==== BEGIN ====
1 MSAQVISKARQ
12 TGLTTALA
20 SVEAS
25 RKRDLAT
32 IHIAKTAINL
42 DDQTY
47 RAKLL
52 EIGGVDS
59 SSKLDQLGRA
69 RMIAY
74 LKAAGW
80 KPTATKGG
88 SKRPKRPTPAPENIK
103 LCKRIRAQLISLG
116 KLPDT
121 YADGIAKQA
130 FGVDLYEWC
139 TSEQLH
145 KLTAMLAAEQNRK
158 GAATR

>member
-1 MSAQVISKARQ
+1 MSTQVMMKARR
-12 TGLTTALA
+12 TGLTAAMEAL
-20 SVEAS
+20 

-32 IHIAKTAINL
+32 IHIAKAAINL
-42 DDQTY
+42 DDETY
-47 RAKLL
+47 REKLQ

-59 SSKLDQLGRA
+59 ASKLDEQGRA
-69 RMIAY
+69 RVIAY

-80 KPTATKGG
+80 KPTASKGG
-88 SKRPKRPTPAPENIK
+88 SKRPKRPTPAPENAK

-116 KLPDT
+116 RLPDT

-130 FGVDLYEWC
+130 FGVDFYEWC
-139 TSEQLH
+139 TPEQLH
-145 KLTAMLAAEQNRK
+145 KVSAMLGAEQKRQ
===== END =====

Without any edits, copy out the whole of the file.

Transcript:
1 MSAQVISKARQ
12 TGLTTALA
20 SVEAS
25 RKRDLAT
32 IHIAKTAINL
42 DDQTY
47 RAKLL
52 EIGGVDS
59 SSKLDQLGRA
69 RMIAY
74 LKAAGW
80 KPTATKGG
88 SKRPKRPTPAPENIK
103 LCKRIRAQLISLG
116 KLPDT
121 YADGIAKQA
130 FGVDLYEWC
139 TSEQLH
145 KLTAMLAAEQNRK
158 GAATR

>member
-1 MSAQVISKARQ
+1 MSTQVMMKARR
-12 TGLTTALA
+12 TGLTAAMEAL
-20 SVEAS
+20 

-32 IHIAKTAINL
+32 IHIAKAAINL
-42 DDQTY
+42 DDETY
-47 RAKLL
+47 REKLQ

-59 SSKLDQLGRA
+59 ASKLDEQGRA
-69 RMIAY
+69 RVIAY

-80 KPTATKGG
+80 KPTASKGG
-88 SKRPKRPTPAPENIK
+88 SKRPKRPTPAPENAK

-116 KLPDT
+116 RLPDT

-130 FGVDLYEWC
+130 FGVDFYEWC
-139 TSEQLH
+139 TPEQLH
-145 KLTAMLAAEQNRK
+145 KVSAMLGAEQKRQ